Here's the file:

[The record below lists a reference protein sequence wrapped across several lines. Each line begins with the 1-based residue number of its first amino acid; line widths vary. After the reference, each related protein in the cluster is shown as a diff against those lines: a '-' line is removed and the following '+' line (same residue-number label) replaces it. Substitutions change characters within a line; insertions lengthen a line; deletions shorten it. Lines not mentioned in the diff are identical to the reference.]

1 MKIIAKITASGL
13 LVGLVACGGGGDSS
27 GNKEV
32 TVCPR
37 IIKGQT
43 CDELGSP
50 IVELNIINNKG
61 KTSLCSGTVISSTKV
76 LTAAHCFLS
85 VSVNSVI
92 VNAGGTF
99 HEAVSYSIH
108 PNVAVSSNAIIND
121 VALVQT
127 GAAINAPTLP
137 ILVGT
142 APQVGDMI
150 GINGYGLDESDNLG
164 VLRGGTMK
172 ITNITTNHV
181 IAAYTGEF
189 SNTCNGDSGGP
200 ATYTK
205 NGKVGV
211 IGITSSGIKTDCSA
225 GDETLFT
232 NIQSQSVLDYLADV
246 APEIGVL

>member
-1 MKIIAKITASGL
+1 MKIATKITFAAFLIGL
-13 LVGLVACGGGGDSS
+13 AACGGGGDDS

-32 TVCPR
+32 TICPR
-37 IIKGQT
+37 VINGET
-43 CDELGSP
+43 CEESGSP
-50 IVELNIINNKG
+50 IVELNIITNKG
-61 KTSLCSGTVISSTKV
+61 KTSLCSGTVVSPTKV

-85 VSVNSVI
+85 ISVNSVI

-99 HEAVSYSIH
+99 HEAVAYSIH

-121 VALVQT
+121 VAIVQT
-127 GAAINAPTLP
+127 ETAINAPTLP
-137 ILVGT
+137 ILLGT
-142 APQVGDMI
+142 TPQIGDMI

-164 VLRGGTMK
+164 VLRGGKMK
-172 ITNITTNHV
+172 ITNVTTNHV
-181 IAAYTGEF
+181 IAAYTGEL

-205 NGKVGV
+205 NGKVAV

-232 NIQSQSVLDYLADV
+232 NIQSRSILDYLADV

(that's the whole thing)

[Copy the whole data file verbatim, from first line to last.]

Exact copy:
[The record below lists a reference protein sequence wrapped across several lines. Each line begins with the 1-based residue number of its first amino acid; line widths vary. After the reference, each related protein in the cluster is shown as a diff against those lines: a '-' line is removed and the following '+' line (same residue-number label) replaces it. Substitutions change characters within a line; insertions lengthen a line; deletions shorten it. Lines not mentioned in the diff are identical to the reference.]

1 MKIIAKITASGL
13 LVGLVACGGGGDSS
27 GNKEV
32 TVCPR
37 IIKGQT
43 CDELGSP
50 IVELNIINNKG
61 KTSLCSGTVISSTKV
76 LTAAHCFLS
85 VSVNSVI
92 VNAGGTF
99 HEAVSYSIH
108 PNVAVSSNAIIND
121 VALVQT
127 GAAINAPTLP
137 ILVGT
142 APQVGDMI
150 GINGYGLDESDNLG
164 VLRGGTMK
172 ITNITTNHV
181 IAAYTGEF
189 SNTCNGDSGGP
200 ATYTK
205 NGKVGV
211 IGITSSGIKTDCSA
225 GDETLFT
232 NIQSQSVLDYLADV
246 APEIGVL

>member
-1 MKIIAKITASGL
+1 MKIATKITFAAFLIGL
-13 LVGLVACGGGGDSS
+13 AACGGGGDDS

-32 TVCPR
+32 TICPR
-37 IIKGQT
+37 VINGET
-43 CDELGSP
+43 CEESGSP
-50 IVELNIINNKG
+50 IVELNIITNKG
-61 KTSLCSGTVISSTKV
+61 KTSLCSGTVVSPTKV

-85 VSVNSVI
+85 ISVNSVI

-99 HEAVSYSIH
+99 HEAVAYSIH

-121 VALVQT
+121 VAIVQT
-127 GAAINAPTLP
+127 ETAINAPTLP
-137 ILVGT
+137 ILLGT
-142 APQVGDMI
+142 TPQIGDMI

-164 VLRGGTMK
+164 VLRGGKMK
-172 ITNITTNHV
+172 ITNVTTNHV
-181 IAAYTGEF
+181 IAAYTGEL

-205 NGKVGV
+205 NGKVAV

-232 NIQSQSVLDYLADV
+232 NIQSRSILDYLADV